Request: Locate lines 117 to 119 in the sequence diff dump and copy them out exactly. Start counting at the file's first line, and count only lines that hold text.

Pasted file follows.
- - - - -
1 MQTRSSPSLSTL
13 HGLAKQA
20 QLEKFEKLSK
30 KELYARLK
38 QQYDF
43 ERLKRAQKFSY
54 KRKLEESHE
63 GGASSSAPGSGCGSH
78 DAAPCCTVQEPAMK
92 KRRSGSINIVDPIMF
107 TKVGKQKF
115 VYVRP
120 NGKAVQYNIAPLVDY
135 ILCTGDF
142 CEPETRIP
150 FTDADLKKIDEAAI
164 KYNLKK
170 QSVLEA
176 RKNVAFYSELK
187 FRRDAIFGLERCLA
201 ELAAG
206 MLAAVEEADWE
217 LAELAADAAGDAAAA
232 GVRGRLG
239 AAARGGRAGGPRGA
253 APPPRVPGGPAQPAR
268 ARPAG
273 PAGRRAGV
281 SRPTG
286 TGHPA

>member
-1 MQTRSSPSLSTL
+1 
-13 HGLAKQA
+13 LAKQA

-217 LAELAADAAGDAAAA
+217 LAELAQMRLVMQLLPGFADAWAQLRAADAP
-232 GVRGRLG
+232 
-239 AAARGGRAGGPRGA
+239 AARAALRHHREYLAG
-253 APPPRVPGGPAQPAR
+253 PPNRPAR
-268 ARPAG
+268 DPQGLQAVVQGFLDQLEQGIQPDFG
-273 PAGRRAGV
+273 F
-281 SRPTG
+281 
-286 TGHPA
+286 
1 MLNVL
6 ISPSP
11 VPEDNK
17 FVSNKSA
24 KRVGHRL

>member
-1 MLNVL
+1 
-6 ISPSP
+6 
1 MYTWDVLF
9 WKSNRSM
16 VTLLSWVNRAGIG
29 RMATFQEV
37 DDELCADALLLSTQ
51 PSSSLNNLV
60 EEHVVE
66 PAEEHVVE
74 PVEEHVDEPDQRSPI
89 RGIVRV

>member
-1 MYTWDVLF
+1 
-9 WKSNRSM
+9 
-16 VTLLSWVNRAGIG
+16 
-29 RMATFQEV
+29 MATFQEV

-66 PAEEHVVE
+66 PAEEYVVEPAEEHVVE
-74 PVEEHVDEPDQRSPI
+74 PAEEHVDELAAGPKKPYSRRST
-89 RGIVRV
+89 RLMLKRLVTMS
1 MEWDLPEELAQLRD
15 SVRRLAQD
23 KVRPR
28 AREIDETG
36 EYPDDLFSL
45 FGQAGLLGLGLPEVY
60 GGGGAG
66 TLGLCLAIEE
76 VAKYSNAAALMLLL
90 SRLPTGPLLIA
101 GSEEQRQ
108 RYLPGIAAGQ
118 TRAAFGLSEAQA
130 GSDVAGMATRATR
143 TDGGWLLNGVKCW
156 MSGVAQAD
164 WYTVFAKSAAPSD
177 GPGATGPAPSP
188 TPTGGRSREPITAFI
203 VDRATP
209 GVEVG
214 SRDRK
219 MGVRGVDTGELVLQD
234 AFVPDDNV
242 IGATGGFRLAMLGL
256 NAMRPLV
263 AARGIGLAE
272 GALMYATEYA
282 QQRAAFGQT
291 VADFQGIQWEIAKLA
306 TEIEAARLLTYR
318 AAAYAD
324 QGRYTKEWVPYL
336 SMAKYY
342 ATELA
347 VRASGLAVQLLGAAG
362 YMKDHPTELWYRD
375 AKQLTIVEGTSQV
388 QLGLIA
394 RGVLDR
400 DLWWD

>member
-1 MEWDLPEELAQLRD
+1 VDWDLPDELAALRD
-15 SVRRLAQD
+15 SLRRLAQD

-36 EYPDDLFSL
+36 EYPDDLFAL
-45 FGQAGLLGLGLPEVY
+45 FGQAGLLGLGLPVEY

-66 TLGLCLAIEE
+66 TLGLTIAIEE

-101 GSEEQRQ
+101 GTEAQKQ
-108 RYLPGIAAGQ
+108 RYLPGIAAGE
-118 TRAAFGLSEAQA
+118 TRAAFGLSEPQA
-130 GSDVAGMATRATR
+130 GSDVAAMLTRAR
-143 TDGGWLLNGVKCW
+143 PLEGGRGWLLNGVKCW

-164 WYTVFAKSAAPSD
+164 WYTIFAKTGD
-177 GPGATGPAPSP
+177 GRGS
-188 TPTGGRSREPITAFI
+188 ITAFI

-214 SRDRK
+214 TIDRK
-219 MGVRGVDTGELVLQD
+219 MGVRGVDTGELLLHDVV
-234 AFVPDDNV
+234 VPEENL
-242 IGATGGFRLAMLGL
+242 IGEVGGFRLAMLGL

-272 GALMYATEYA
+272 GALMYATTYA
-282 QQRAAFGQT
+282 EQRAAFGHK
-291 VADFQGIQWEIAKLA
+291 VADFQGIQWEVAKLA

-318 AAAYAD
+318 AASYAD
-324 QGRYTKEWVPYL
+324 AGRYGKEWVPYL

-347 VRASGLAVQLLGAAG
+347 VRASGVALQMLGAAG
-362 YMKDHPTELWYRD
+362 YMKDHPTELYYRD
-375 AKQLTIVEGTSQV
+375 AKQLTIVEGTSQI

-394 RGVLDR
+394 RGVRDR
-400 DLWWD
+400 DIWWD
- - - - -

306 TEIEAARLLTYR
318 AAAYAD
324 QGRYTKEWVPYL